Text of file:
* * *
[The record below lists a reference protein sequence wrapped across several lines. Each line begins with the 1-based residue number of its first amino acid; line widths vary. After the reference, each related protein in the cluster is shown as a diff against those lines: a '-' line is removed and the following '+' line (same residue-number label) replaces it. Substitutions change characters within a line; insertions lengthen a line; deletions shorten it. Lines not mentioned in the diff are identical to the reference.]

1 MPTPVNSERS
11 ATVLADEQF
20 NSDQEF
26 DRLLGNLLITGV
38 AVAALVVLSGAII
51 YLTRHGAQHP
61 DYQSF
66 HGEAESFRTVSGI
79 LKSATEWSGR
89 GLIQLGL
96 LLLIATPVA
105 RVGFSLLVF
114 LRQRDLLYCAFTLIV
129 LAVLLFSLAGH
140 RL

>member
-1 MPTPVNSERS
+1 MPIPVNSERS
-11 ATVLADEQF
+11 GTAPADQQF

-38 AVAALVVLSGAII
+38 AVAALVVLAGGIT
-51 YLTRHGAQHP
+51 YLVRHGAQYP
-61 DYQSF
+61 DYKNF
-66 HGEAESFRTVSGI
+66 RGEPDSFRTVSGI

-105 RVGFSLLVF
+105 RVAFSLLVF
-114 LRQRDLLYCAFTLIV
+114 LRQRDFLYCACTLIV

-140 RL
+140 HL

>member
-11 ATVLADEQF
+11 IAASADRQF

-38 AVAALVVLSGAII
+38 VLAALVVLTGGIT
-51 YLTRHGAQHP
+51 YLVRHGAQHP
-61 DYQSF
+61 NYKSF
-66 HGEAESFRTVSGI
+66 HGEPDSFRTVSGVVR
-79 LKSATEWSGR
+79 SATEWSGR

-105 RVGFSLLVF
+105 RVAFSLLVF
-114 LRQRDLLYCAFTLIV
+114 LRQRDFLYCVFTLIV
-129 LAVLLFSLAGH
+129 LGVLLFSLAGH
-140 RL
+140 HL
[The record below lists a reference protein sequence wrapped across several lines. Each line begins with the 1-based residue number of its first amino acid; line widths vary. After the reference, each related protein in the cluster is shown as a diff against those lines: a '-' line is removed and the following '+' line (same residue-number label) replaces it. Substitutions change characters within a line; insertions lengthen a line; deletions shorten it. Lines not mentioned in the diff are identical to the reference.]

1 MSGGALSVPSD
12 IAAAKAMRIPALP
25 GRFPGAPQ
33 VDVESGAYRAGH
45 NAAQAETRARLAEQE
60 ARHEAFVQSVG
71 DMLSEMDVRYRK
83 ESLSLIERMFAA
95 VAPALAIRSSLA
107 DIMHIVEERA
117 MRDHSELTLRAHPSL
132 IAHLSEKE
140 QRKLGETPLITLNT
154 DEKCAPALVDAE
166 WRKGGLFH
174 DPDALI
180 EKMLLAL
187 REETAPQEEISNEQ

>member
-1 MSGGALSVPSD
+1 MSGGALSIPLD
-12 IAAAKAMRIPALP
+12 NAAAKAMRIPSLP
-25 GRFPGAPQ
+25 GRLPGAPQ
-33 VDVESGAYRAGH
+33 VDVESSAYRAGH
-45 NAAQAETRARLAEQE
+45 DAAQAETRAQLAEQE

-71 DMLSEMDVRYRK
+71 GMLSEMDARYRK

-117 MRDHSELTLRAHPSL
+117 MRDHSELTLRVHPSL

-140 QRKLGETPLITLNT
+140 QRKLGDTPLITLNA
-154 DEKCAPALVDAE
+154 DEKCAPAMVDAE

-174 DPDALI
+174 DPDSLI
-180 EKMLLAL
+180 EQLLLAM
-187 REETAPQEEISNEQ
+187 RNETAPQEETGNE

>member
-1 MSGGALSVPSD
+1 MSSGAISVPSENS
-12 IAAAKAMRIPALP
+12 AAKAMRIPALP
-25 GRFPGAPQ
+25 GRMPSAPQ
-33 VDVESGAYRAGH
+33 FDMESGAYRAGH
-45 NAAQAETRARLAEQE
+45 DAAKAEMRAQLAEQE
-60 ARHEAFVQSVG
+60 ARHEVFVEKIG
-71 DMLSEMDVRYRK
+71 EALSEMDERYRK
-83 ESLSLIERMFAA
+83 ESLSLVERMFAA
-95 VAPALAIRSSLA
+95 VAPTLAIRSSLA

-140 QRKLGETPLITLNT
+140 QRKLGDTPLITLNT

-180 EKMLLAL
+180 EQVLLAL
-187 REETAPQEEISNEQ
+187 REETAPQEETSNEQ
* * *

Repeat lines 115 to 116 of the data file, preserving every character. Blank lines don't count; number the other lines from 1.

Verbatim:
+71 EALSEMDERYRK
-83 ESLSLIERMFAA